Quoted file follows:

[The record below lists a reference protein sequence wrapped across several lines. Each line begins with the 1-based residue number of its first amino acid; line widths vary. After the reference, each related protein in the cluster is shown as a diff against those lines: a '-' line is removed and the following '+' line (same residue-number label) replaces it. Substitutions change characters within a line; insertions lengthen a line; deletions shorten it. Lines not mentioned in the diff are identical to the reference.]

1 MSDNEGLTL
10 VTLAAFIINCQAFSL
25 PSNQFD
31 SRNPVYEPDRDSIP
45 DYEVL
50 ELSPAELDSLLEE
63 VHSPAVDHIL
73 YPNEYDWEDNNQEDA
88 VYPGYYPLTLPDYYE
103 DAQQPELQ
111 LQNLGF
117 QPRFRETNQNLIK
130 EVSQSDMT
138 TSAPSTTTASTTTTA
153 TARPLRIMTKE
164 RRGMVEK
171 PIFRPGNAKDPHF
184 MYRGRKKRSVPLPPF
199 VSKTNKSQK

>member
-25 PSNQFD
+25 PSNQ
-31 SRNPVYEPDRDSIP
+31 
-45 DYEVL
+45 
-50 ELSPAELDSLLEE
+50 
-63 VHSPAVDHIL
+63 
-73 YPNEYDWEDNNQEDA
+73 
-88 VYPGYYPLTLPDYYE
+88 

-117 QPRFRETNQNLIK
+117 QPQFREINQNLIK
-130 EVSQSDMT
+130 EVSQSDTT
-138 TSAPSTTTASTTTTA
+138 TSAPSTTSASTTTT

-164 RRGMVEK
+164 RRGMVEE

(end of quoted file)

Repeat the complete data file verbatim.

[The record below lists a reference protein sequence wrapped across several lines. Each line begins with the 1-based residue number of its first amino acid; line widths vary. After the reference, each related protein in the cluster is shown as a diff against those lines: a '-' line is removed and the following '+' line (same residue-number label) replaces it. Substitutions change characters within a line; insertions lengthen a line; deletions shorten it. Lines not mentioned in the diff are identical to the reference.]

1 MSDNEGLTL
10 VTLAAFIINCQAFSL
25 PSNQFD
31 SRNPVYEPDRDSIP
45 DYEVL
50 ELSPAELDSLLEE
63 VHSPAVDHIL
73 YPNEYDWEDNNQEDA
88 VYPGYYPLTLPDYYE
103 DAQQPELQ
111 LQNLGF
117 QPRFRETNQNLIK
130 EVSQSDMT
138 TSAPSTTTASTTTTA
153 TARPLRIMTKE
164 RRGMVEK
171 PIFRPGNAKDPHF
184 MYRGRKKRSVPLPPF
199 VSKTNKSQK

>member
-25 PSNQFD
+25 PSNQ
-31 SRNPVYEPDRDSIP
+31 
-45 DYEVL
+45 
-50 ELSPAELDSLLEE
+50 
-63 VHSPAVDHIL
+63 
-73 YPNEYDWEDNNQEDA
+73 
-88 VYPGYYPLTLPDYYE
+88 

-117 QPRFRETNQNLIK
+117 QPQFREINQNLIK
-130 EVSQSDMT
+130 EVSQSDTT
-138 TSAPSTTTASTTTTA
+138 TSAPSTTSASTTTT

-164 RRGMVEK
+164 RRGMVEE